8. Skepticism Rehabilitated? • Then: Putnam’s reasoning cannot rule out the hypothesis that I am envatted. • I think: I cannot rule out the possibility that I am envatted. • So: skepticism all over again?

  9. Envatment Reconsidered • My view: the envatment hypothesis is not a skeptical hypothesis, under which most of my beliefs are false. • Even if I am envatted, I still have hands, there is still a table in front of me, I am still in Tucson. • The epistemic possibility that I am envatted does not undercut my knowledge that I have hands, and so on. • Envatted beings (such as brains in vats) have mostly true beliefs, and are not largely deluded about the world. • (cf. Berkeley, Putnam)

  10. Envatment as a Metaphysical Hypothesis • I’ll argue: the hypothesis that I am envatted is not a skeptical hypothesis, but a metaphysical hypothesis. • It is epistemically equivalent to a hypothesis about the underlying metaphysical nature of the world. • If accepted, this hypothesis might revise a few of our beliefs, but it would leave most of them intact. • If so, envatment is a non-skeptical hypothesis.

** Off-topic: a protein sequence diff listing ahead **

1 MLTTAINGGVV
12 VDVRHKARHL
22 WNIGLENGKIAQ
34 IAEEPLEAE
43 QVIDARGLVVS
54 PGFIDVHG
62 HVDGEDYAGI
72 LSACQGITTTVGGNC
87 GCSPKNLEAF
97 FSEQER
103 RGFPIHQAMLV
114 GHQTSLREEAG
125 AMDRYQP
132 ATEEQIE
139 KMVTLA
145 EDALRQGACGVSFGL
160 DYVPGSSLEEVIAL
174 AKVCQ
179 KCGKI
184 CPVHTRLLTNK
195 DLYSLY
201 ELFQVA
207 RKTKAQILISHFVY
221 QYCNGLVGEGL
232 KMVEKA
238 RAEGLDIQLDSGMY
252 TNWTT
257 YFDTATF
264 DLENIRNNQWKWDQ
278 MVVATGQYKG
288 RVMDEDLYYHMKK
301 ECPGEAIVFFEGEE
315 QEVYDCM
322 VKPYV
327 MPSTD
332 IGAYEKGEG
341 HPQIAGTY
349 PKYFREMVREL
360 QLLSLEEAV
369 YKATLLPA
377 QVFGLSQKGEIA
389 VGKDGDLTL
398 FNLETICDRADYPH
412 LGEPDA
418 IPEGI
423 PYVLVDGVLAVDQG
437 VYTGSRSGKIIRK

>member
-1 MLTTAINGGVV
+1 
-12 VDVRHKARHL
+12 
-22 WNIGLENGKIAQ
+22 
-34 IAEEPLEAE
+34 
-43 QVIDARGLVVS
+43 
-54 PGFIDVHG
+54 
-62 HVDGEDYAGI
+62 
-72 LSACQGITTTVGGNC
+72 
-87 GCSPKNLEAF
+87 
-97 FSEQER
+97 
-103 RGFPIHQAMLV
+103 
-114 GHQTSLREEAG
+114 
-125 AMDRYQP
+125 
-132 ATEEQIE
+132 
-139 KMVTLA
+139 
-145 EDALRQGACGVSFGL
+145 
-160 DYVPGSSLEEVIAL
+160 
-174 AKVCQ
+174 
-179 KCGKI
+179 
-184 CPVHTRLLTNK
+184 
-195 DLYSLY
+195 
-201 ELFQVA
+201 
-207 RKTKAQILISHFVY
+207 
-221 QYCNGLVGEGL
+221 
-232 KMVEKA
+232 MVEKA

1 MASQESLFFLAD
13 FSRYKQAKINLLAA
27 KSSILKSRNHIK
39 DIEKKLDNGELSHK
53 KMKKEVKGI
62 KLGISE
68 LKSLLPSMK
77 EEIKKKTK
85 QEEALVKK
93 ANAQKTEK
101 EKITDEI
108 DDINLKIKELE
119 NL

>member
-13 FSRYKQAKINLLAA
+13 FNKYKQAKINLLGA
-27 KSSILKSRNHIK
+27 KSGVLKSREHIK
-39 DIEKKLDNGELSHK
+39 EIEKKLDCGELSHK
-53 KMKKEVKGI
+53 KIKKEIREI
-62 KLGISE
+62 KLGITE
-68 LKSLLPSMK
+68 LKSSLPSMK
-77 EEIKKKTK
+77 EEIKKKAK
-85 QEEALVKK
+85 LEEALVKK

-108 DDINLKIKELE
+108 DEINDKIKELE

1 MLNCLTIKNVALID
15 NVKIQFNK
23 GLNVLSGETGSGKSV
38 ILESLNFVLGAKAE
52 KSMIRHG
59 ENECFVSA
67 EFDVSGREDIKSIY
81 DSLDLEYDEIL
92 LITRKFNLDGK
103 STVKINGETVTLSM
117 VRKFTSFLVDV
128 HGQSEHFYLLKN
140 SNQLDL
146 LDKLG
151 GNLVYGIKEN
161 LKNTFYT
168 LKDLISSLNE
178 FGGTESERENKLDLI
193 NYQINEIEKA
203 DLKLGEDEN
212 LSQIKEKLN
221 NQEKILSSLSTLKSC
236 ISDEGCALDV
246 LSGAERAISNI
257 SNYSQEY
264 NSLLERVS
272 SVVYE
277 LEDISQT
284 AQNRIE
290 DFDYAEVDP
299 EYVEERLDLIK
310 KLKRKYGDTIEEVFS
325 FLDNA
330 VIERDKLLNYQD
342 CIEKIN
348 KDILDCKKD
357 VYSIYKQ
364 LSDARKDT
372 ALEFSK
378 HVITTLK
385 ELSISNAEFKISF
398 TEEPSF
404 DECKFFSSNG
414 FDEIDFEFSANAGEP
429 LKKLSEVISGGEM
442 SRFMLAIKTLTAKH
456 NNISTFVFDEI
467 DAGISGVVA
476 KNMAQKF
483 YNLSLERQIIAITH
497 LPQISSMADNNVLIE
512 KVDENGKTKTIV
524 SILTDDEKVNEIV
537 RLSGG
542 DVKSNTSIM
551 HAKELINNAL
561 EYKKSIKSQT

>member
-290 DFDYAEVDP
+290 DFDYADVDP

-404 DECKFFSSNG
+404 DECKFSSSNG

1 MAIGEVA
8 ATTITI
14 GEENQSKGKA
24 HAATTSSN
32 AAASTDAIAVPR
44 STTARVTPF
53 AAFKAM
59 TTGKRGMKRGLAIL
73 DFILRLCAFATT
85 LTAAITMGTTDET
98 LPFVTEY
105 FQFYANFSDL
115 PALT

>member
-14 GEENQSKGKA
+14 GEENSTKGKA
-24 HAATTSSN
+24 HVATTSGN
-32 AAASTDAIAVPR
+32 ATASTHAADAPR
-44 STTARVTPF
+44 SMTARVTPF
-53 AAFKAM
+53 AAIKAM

11. Three Metaphysical Hypotheses • I’ll present three metaphysical hypotheses about the nature of our world, none of which is a skeptical hypothesis. • 1. A creation hypothesis. • 2. A pre-physical hypothesis • 3. A dualistic hypothesis • (We’ll then be considering their conjunction.)

  12. Creation Hypothesis • Creation Hypothesis: Physical space-time and its contents were created by agents outside physical space-time. • And perhaps: are under the control of agents outside physical space-time. • This is an epistemically possible hypothesis: I cannot conclusively rule it out. • It is not a skeptical hypothesis: even if the Creation Hypothesis is correct, I still have hands, there is still a table in front of me, I am still in Tucson.

  13. Pre-Physical Hypothesis I • (1) Physics is not ontologically fundamental: spacetime, mass, charge supervene on a more fundamental realm. • As chemistry is constituted by physics, physics is constituted by something else. • (2) Physics is constituted by underlying computational processes. • More fundamental than elementary particles are patterns of bits (perhaps in a cellular automaton, or an algorithm). • (3) These computational processes are themselves constituted/implemented by more basic processes.

  14. Pre-Physical Hypothesis II • The Pre-Physical Hypothesis is epistemically possible: I cannot rule it out. • The Pre-Physical Hypothesis is not a skeptical hypothesis: • If it is true, there are still electrons and protons (they are just implemented, as are molecules). • If it is true, I still have hands, and so on. • To accept it would involve revision/addition to some of our beliefs, but not massive revision. • No more than quantum mechanics!